Patty Kirk’s first book is my latest discovery in another of my favourite genres: memoirs by women about their spiritual journeys. My best-loved authors in this genre are Anne Lamott (of course), Nora Gallagher, and Lauren Winner. Patty Kirk’s voice didn’t leap off the page and grab me as quickly and securely as any of those authors’ voices did, but as I got into this collection of essays, I felt like I was getting to know the author and enjoying her unrelentingly honest portrayal of her journey through faith.
I think I know why I like books like these. Like many people growing up in evangelical churches, I had a lot of exposure when I was young to conversion stories, both written and preached, in which a person’s life before they come to faith is a terrible mess and then they accept Jesus. And like “they married and lived happily ever after” at the end of a fairy tale, “I accepted Jesus and lived happily ever after” is the end of a testimony.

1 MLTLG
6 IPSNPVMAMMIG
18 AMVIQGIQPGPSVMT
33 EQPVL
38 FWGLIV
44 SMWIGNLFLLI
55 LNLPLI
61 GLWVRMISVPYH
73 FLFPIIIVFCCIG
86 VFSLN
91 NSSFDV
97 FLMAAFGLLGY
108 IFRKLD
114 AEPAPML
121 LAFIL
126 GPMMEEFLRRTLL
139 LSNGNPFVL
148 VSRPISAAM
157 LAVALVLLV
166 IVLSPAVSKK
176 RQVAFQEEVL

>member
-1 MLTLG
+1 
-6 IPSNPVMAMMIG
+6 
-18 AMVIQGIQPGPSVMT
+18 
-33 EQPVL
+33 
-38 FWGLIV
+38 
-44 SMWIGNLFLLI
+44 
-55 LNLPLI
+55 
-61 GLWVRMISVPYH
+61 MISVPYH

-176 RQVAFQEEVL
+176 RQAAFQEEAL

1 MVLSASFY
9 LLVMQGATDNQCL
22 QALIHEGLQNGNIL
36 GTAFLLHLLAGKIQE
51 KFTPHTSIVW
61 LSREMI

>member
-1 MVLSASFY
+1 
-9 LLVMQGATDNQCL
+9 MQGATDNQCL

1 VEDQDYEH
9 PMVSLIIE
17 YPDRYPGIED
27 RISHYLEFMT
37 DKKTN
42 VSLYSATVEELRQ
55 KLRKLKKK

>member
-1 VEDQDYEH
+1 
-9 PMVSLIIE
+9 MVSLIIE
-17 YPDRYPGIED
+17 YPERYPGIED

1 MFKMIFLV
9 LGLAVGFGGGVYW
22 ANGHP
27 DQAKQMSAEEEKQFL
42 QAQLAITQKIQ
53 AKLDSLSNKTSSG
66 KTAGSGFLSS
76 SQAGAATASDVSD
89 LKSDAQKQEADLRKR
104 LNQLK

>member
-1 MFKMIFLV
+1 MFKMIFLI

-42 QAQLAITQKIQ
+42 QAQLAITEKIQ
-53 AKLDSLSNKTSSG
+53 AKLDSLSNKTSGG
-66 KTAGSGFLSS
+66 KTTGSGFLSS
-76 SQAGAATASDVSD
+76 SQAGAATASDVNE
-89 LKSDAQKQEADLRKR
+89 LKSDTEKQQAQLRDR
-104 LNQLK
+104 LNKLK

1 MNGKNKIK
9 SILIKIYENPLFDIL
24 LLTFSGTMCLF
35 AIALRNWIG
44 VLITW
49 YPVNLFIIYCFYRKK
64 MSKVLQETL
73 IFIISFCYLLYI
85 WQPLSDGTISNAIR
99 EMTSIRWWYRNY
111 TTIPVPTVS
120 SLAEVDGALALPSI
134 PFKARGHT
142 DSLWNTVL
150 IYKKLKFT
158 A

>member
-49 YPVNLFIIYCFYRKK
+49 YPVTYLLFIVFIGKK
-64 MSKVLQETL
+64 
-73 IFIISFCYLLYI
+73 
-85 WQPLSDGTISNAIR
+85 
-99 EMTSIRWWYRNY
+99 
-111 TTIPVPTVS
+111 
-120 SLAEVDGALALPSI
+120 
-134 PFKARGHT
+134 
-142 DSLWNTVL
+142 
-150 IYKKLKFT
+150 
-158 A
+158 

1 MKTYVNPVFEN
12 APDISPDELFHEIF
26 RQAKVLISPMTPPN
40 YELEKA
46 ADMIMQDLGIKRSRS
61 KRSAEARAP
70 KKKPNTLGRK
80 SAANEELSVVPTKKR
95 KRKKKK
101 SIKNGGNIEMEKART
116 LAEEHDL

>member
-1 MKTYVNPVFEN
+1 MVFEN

Except that in real life, it’s not: it’s the beginning of a journey. I love books that explore the ups and downs of the journey that begins after you kneel at the foot of the cross (I also love memoirs like this from faiths other than Christianity, although I haven’t found as many as I’d like). Patty Kirk does have a conversion story — she grew up in a Catholic family, left God and church behind and lived much of her adult life as an atheist, then converted to her Baptist husband’s evangelical Christianity. But that story is told in the margins of the central theme of this book: what it’s like to live day by day as a struggling, doubting, hoping Christian wife, mother, teacher and writer. Kirk’s essays are thought-provoking, insightful, sometimes funny, and above all, honest.